Friday, September 9, 2016

Bette's Back in All This, and Heaven Too


Today, I'm reviewing Warner Archive's new re-release of the lavish costume drama, All This, and Heaven Too (1940), starring Bette Davis.

The good folks at Warner Archive are bringing five classic Bette Davis movies back into print. Each Friday in September, I'll have a review of one of these movies (here's last week's review of The Letter). Today's selection is the costume drama, All This and Heaven Too (1940)

The Director: Anatole Litvak.

The Stars: Bette Davis; Charles Boyer; Barbara O'Neil; Jeffrey Lynn; June Lockhart; Virginia Weidler.

Source Material: A 1938 historical fiction novel by Rachel Field.



Awards: The Letter was nominated for three Academy Awards: best picture, best supporting actress for O'Neil and best black and white cinematography.

Plot: Young governess Henriette Deluzy-Desportes (Davis) is hired by French nobleman the Duc de Praslin (Boyer) to educate and care for his four children in mid-19th century Paris. While Henriette is adored by her young charges and the Duc, the unstable Duchesse (O'Neil) becomes insanely jealous of Henriette's close relationship with the family. It soon becomes clear that she will take drastic measures to both remove Henriette from the family and ruin her reputation.

Backstory: Warner Bros. acquired the rights to Field's historical fiction novel, which was based on real events involving her great aunt, after the runaway success of independent producer David O. Selznick's adaptation of Gone With the Wind (1939). Boyer was always the first choice to play the lonely Duc de Praslin, but producer Hal Wallis considered Helen Hayes, Miriam Hopkins, and even Greta Garbo before settling on Davis. Warner's lavished $1.3 million on the  sets -- there were 65 exterior sets and 35 interior sets outfitted with genuine French antiques -- and 35 elaborate costumes for Davis, which cost an estimated $1.000 a piece.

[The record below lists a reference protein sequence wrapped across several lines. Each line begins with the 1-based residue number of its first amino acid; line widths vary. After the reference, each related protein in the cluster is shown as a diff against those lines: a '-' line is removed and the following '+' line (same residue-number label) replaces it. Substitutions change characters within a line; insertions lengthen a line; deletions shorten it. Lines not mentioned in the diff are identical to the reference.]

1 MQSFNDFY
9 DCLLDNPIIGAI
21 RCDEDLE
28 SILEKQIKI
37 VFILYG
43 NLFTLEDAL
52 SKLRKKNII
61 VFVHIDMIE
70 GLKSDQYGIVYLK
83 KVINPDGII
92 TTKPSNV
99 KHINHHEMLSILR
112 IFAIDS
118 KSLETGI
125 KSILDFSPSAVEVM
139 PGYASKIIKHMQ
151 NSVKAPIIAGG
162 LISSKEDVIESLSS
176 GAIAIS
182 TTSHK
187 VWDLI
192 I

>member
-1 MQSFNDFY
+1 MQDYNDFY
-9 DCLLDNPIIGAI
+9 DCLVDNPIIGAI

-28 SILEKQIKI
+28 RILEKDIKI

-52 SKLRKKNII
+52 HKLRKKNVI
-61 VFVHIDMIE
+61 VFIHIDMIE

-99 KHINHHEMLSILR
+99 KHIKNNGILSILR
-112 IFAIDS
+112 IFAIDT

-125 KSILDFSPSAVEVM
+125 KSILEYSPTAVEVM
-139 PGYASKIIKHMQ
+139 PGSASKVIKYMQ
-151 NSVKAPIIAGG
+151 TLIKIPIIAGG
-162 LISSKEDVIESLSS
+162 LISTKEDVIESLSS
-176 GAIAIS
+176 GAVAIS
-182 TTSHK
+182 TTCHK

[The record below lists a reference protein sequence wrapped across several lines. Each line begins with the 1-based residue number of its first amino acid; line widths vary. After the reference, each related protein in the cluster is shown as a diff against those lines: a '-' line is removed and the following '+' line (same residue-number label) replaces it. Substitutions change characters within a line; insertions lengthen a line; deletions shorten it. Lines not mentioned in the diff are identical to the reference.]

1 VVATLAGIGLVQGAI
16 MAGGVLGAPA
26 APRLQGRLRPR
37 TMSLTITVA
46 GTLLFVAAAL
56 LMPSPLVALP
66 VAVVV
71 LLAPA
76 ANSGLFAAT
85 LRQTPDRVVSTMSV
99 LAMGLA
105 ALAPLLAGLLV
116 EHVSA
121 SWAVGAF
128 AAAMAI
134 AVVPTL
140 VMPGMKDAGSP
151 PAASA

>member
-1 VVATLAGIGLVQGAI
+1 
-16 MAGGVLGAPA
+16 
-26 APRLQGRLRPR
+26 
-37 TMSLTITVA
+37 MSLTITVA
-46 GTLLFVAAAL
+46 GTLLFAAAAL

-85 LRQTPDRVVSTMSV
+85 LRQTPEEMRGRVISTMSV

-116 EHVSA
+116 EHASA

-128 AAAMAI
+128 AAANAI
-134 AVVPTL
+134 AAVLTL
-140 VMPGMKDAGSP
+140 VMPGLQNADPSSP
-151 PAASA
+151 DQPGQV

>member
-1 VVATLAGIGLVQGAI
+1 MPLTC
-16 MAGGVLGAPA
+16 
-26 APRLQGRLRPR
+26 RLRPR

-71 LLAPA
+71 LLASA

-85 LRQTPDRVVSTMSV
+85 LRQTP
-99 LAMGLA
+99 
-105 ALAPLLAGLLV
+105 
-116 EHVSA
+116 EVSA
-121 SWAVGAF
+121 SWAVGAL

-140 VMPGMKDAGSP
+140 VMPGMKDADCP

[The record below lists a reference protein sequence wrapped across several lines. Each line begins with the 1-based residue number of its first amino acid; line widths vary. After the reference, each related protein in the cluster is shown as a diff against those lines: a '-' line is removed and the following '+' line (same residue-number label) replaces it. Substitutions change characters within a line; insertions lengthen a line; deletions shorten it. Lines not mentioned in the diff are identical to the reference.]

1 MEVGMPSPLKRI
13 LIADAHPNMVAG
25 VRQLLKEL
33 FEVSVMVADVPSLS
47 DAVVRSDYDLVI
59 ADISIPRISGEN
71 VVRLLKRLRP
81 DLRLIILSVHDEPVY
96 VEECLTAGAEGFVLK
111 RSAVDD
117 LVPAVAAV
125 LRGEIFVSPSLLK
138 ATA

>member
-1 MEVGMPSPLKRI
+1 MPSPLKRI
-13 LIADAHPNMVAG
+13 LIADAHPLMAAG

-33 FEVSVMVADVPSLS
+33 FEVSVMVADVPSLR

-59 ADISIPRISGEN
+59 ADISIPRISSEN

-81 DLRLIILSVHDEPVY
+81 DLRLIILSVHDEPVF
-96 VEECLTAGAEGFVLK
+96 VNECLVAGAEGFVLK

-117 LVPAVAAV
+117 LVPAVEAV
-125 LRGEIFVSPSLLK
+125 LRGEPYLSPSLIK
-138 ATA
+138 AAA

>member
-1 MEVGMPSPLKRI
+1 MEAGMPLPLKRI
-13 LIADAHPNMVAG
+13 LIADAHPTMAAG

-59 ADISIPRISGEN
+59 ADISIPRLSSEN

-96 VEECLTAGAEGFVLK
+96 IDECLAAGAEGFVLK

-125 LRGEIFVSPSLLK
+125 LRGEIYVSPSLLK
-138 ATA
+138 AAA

Charles Boyer and Bette Davis in a production still from All This, and Heaven Too (1940).
Why Bette's Great in All This, and Heaven Too: Bette's performance as Henriette doesn't have as many fireworks as the usual Davis tour de force, but she is magnificent throughout the film portraying an essentially lonely woman,who has learned to mask her emotions through a calm exterior. Litvak and the great cinematographer Ernest Haller make the most of her beautiful and expressive eyes throughout the film, especially in several key scenes where she is looking out the window during a snowstorm.

Best Performance Other Than Bette: Boyer, who once again proves his romantic leading man chops by making an essentially unlikable character sympathetic to the audience. Honorable mention goes to Lockhart, who turns in a sensitive performance as the oldest Praslin daughter, and the great character actor George Coulouris who stealthily glides around the Praslin mansion as a devious valet.

Best scene: Henriette, contemplating her troubled future in the Praslin household, steps onto a snow-covered balcony. Davis' beautifully restrained performance in a sustained closeup is a lesson in movie-star acting at its finest.


A production still from All This, and Heaven Too (1940) featuring Virginia Weidler (left), June Lockhart, Bette Davis, Richard Nichols, and Ann E. Todd.

Best Line: In your unhappiness you reached out your hand for help, and in my loneliness I took it -- Henriette to the Duc de Praslin 

Fun Fact: Davis reportedly did not recognize Boyer the first time he appeared on set and tried to have him thrown out.

The Critics: All This, and Heaven Too has an 83 percent fresh rating on Rotten Tomatoes and Leonard Maltin writes that "the stars do well in an elaborate filmization" in a three star review for his Classic Movie Guide.


Three Reasons to Watch:
1. Boyer and Davis. These two don't seem like a natural onscreen pair, but they actually have a great deal of chemistry together while acting out the tortured love affair between the Duc and Henriette.
2.  Cinematography. Ernest Haller's gorgeous black and white cinematography in All This and Heaven Too is a work of art. His use of candlelight in the many nights is especially stunning.
3. Cute kids. The child actors who play the Praslin children all turn in solid performances, but it's hard to resist the curly-headed charms of little Richard Nichols as the youngest child.


Availability: All This, and Heaven Too is available on DVD from Warner Archive (link below). The movie will air at 6 a.m. Oct. 2 on TCM, and it is also available on video on demand.

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DVD Extras: A Warner's Night at the Movies package that features a trailer for Dr. Ehrlich's Magic Bullet (1939); newsreel footage of Ed Sullivan crowning Mickey Rooney and Bette the king and queen of Hollywood (it's a really awkward trio); a Technicolor short, Meet the Fleet about joining the Navy (life lesson: don't try it if you're color blind); and the cartoon Porky's Last Stand, in which Porky Pig and Daffy Duck try and fail to establish a roadside eatery.

Next week, Bette and Mary Astor face off for the affections of George Brent in The Great Lie (1941).



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